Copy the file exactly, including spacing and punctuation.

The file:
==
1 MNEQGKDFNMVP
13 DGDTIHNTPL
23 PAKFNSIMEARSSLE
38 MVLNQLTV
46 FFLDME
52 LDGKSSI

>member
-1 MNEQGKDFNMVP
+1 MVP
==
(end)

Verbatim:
1 MNEQGKDFNMVP
13 DGDTIHNTPL
23 PAKFNSIMEARSSLE
38 MVLNQLTV
46 FFLDME
52 LDGKSSI

>member
-1 MNEQGKDFNMVP
+1 MVP